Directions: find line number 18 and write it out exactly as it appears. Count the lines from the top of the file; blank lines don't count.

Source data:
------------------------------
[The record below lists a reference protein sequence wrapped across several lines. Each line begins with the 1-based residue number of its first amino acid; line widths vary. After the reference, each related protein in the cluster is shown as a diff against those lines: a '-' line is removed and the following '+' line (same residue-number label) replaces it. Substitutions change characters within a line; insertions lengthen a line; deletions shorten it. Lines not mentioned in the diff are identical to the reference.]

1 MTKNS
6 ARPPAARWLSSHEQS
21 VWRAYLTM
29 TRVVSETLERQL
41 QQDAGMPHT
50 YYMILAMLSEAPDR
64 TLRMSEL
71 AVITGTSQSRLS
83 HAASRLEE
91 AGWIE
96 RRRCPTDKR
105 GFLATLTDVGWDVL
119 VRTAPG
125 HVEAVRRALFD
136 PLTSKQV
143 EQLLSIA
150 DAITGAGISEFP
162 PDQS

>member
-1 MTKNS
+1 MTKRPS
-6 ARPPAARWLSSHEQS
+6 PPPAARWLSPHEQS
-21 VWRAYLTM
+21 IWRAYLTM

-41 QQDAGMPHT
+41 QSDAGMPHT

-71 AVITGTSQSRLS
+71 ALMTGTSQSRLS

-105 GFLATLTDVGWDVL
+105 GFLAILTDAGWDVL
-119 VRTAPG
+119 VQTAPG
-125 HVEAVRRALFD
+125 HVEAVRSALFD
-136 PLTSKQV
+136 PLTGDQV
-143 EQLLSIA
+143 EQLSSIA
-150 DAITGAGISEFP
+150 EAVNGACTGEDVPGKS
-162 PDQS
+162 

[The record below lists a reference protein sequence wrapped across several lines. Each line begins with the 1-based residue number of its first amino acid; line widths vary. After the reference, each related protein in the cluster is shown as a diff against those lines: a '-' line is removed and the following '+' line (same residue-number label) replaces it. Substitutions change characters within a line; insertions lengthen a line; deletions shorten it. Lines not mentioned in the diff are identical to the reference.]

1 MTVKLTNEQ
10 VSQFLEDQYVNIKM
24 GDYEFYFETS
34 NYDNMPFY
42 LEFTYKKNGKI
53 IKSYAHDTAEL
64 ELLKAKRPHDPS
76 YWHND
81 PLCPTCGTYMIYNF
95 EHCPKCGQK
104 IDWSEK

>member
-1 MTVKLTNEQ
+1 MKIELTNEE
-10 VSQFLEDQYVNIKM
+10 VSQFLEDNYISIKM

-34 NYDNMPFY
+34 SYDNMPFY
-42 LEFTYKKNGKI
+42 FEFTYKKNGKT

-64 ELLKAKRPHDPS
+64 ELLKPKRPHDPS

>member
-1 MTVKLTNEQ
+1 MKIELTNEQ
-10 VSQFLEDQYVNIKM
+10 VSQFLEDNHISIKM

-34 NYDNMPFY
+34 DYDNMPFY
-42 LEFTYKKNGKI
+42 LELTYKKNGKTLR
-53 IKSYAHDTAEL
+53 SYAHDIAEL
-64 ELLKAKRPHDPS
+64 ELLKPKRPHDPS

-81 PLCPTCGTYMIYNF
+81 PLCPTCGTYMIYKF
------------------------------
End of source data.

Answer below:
150 DAITGAGISEFP